, , ,

During one of the recent releases at work we ran into problems during performance testing of a new feature. This feature worked flawlessly in development and test environments but once hit with a heavy load, it started to manifest itself. Every now and then we'd get the following exception from the JDBC driver - ORA-01555: snapshot too old: rollback segment number with name "" too small.

Oracle Support already has a document that covers this error and the many different causes and solutions for it - Master Note for ORA-1555 Errors (Doc ID 1307334.1), however none of those seemed to have been the cause for the issue in our case.

This was the stack trace we were seeing...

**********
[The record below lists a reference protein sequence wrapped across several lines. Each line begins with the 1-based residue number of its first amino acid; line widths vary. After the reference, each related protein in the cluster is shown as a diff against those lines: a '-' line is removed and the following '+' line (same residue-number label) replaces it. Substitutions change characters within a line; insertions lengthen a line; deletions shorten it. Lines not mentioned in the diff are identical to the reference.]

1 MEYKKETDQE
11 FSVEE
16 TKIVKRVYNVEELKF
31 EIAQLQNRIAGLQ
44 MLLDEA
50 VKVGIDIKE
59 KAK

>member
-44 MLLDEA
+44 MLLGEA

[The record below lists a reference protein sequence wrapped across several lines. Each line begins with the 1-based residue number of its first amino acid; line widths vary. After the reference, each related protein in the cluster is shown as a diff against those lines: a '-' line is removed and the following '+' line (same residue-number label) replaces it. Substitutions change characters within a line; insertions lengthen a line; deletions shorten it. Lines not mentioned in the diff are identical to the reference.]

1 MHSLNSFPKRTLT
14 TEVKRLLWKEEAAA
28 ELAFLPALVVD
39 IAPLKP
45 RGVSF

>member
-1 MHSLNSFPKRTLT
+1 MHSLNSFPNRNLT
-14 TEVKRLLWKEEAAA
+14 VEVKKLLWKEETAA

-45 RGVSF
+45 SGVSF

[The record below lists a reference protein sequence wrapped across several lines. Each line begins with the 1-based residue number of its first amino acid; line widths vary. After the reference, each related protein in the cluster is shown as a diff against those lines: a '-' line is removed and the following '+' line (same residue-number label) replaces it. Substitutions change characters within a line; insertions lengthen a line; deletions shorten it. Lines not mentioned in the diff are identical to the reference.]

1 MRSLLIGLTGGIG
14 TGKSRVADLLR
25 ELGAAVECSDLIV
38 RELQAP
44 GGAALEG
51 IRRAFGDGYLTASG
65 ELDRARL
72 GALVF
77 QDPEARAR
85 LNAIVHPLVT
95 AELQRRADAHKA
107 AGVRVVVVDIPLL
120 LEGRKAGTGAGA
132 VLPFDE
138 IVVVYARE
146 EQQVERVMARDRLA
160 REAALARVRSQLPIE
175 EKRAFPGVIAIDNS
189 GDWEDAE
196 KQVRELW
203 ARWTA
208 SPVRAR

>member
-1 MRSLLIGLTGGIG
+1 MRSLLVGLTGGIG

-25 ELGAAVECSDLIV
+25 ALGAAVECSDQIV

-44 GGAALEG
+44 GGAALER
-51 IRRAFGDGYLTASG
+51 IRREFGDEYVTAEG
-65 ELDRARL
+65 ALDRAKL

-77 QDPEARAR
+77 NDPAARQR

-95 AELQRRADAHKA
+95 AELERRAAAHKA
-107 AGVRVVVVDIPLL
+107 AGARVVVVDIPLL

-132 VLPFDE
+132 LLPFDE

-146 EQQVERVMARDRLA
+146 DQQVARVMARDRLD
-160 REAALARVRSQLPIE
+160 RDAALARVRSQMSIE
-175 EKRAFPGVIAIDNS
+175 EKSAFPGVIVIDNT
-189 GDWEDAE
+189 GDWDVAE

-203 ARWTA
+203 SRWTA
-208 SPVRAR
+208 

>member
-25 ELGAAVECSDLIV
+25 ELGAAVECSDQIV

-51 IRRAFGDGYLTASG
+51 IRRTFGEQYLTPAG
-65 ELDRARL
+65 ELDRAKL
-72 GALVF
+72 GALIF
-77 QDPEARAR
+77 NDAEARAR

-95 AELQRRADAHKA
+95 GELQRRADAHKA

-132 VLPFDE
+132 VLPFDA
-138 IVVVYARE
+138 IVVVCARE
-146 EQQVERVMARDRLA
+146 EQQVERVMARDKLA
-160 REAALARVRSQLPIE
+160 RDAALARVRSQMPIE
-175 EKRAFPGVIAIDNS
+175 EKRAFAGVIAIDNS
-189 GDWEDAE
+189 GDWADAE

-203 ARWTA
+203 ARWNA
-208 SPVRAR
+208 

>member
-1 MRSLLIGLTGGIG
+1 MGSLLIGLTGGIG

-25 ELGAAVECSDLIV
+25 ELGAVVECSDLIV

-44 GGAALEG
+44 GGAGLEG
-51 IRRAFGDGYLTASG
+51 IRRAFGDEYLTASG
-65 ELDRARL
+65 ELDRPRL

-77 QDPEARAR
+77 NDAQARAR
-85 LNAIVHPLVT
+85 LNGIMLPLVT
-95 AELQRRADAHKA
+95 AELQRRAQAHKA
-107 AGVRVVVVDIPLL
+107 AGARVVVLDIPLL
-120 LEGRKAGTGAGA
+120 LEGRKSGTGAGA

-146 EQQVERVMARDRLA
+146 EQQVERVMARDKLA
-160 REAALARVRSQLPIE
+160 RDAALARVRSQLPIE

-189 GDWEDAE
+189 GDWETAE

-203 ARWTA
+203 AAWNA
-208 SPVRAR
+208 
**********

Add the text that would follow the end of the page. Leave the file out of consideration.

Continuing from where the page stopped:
Exception
Caused by: java.io.IOException : ORA-01555: snapshot too old: rollback segment number with name "" too small
ORA-22924: snapshot too old
at oracle.jdbc.driver.OracleClobReader.needChars(OracleClobReader.java:252)
at oracle.jdbc.driver.OracleClobReader.read(OracleClobReader.java:192)
at java.io.BufferedReader.fill(BufferedReader.java:161)
at java.io.BufferedReader.read(BufferedReader.java:182)
...
Caused by: java.sql.SQLException : ORA-01555: snapshot too old: rollback segment number with name "" too small
ORA-22924: snapshot too old
at oracle.jdbc.driver.T4CTTIoer11.processError(T4CTTIoer11.java:494)
at oracle.jdbc.driver.T4CTTIoer11.processError(T4CTTIoer11.java:441)
at oracle.jdbc.driver.T4CTTIoer11.processError(T4CTTIoer11.java:436)
at oracle.jdbc.driver.T4C8TTILob.processError(T4C8TTILob.java:758)
at oracle.jdbc.driver.T4CTTIfun.receive(T4CTTIfun.java:623)
at oracle.jdbc.driver.T4CTTIfun.doRPC(T4CTTIfun.java:252)
at oracle.jdbc.driver.T4C8TTIClob.read(T4C8TTIClob.java:249)
at oracle.jdbc.driver.T4CConnection.getChars(T4CConnection.java:3954)